The Ke3chang cyberespionage group, a.k.a. APT15, Mirage, Playful Dragon or Vixen Panda, has been tied to a backdoor called Okrum that has been used to target diplomatic missions throughout Europe and Latin America.
The attribution widens the scope of known Ke3chang activity, an APT believed to be operating from China.
Ke3change first appeared in 2010, making a name for itself by developing simple but custom malware like the BS2005/Ketrican backdoors and the RoyalDNS malware and deploying it in what was dubbed “Operation Ke3chang.” Almost 10 years later, the group continues to be active according to ESET, using revamped versions of BS2005/Ketrican.
Connecting the Dots
In 2015, Ke3chang made a splash by continuing its previous Operation Ke3chang attacks that centered around Slovakia, using the BS2005/Ketrican backdoor family.
The following year, ESET discovered Okrum, focused on the same type of targets: Diplomatic missions in Slovakia, Belgium, Chile, Guatemala and Brazil, with the attackers showing a particular interest in Slovakia. The attackers were also seen using a related TidePool malware family discovered by Palo Alto Networks that targeted Indian embassies across the globe.
The Okrum activity continued through 2017 and the ESET team has been able to tie it back to Ke3chang, with Okrum observed acting as a first-stage malware that then fetched Ketrican samples to install on a compromised machine.
“Our research has shown that the Ketrican, Okrum and RoyalDNS backdoors detected by ESET after 2015 are linked to previously documented Ke3chang group activity, and to each other, in a number of ways,” said ESET researcher Zuzana Hromcová, in an analysis [PDF] posted on Thursday. “[Since then], Ketrican backdoors from 2015, 2017, 2018 and 2019 have all evolved from malware used in Operation Ke3chang.”
ESET laid out the ties in its analysis:
The Okrum backdoor, which hasn’t been previously documented publicly, is installed and loaded by two earlier-stage loaders that change frequently in an effort to evade detection, according to ESET.
The actual Okrum payload — an encrypted malicious DLL – uses steganography to slip past defenses, hiding and embedding itself in an innocuous-looking PNG image.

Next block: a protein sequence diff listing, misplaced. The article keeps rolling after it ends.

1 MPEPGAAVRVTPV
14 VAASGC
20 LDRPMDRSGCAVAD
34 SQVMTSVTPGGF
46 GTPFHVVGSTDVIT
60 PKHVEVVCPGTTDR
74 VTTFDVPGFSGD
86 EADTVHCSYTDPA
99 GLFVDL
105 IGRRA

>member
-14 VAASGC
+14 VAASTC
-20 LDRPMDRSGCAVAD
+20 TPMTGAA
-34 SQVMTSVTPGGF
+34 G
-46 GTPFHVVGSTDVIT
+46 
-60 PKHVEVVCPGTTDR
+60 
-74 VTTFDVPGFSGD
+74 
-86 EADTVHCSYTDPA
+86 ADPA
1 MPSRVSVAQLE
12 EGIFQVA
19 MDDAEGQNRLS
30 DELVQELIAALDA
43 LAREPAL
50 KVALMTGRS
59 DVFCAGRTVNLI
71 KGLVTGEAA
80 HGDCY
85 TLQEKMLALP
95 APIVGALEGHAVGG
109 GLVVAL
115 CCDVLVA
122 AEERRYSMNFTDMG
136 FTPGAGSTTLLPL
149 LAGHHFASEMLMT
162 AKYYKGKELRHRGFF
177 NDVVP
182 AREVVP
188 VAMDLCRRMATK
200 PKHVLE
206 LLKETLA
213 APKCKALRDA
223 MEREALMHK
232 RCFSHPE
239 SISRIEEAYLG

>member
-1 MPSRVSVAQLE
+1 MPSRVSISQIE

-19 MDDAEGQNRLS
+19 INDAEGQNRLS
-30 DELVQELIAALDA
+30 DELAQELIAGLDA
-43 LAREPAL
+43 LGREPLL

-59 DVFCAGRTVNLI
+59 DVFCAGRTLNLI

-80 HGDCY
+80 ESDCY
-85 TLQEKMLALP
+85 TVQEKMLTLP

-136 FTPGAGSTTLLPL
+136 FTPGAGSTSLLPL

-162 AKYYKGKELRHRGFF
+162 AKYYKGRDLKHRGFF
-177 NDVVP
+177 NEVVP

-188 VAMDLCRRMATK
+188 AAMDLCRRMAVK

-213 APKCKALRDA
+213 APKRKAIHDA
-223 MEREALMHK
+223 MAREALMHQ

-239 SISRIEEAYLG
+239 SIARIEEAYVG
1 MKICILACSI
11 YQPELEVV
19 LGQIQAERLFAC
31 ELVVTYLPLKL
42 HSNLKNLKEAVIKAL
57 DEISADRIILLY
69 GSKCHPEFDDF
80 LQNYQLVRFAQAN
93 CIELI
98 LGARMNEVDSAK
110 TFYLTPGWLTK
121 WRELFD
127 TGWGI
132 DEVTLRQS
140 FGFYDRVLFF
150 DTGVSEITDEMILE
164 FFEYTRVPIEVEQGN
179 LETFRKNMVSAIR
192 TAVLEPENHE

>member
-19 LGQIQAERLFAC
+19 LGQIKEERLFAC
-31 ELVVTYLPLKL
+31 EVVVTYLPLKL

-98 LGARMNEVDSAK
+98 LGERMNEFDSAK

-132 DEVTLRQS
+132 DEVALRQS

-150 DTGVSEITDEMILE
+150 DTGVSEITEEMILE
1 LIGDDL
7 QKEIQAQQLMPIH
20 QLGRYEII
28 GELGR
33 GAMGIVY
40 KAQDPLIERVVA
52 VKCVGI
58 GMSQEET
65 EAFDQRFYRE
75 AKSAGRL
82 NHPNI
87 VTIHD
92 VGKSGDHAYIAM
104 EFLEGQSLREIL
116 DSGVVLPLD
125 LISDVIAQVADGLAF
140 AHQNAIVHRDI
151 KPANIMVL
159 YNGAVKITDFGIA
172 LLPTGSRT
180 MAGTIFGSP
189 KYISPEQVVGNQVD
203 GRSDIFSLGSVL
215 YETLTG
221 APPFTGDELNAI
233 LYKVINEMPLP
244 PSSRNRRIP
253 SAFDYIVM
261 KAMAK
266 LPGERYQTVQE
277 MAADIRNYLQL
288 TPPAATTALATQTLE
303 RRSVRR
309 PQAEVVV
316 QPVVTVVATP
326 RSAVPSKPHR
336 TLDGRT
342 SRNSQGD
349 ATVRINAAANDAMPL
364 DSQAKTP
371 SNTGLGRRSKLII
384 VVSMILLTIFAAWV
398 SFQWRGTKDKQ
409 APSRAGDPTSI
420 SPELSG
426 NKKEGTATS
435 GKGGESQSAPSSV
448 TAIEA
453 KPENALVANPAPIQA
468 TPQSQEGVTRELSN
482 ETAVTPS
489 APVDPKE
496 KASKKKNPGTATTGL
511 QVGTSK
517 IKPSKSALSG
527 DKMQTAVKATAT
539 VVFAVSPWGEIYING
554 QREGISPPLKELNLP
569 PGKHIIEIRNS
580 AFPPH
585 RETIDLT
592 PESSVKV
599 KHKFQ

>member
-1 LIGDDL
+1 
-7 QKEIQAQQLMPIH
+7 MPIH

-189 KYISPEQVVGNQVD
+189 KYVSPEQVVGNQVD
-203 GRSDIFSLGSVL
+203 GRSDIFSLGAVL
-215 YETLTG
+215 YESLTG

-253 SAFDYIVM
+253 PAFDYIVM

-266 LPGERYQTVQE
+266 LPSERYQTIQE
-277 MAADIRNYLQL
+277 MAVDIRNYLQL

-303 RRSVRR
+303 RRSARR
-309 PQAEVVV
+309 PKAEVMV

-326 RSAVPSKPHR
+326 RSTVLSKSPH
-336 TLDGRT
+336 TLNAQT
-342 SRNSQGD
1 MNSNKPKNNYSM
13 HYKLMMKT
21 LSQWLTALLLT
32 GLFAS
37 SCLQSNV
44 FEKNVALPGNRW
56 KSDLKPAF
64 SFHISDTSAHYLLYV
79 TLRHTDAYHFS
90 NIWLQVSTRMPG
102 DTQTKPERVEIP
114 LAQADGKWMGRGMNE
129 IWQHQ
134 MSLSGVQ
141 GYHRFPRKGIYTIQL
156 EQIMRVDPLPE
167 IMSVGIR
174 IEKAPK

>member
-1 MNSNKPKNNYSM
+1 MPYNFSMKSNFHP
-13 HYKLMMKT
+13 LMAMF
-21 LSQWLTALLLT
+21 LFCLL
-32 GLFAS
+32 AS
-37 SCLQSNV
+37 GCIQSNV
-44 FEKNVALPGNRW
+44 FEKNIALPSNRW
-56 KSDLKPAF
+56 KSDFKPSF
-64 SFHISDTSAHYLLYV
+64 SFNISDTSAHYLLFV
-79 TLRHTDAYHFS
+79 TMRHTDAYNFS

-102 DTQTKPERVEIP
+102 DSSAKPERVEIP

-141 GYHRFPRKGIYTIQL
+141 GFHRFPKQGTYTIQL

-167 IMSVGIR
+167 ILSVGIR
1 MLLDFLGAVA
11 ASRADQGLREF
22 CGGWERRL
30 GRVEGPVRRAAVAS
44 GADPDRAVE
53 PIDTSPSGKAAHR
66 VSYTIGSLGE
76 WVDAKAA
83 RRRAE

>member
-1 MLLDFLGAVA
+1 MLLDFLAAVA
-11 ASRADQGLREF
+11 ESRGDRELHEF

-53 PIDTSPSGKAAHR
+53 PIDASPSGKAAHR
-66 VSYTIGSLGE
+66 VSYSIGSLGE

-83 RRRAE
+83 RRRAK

“When the file is viewed in an image viewer, a familiar image is displayed, but the Okrum loaders are able to locate an extra encrypted file that the user cannot see,” Hromcová said.
Okrum is only equipped with basic backdoor commands, such as downloading and uploading files, executing files and shell commands, according to ESET.
“Most of the malicious activity has to be performed by typing shell commands manually, or by executing other tools and software [such as a keylogger, tools for dumping passwords or enumerating network sessions],” said the researcher. “This is a common practice of the Ke3chang group,” she added, noting that the Ketrican backdoors also use similar external utilities, perhaps in an attempt to evade behavioral detection.
What remains to be answered, she added, is how the malware was distributed to the victim machines.
ESET noted that, though Okrum is not technically complex, the fact that the malicious actors behind it tried to remain undetected with novel approaches, along with the visible evolution and code improvements from 2015 to 2019 in Ketrican, show that the Ke3chang APT group is in it for the long haul.
“The Ke3chang APT group (a.k.a. APT15) has rightfully been on the radar of security researchers because of its decade-long operation, targeting high-value victims such as diplomatic entities, and other geopolitical aspects associated with them,” according to the analysis.
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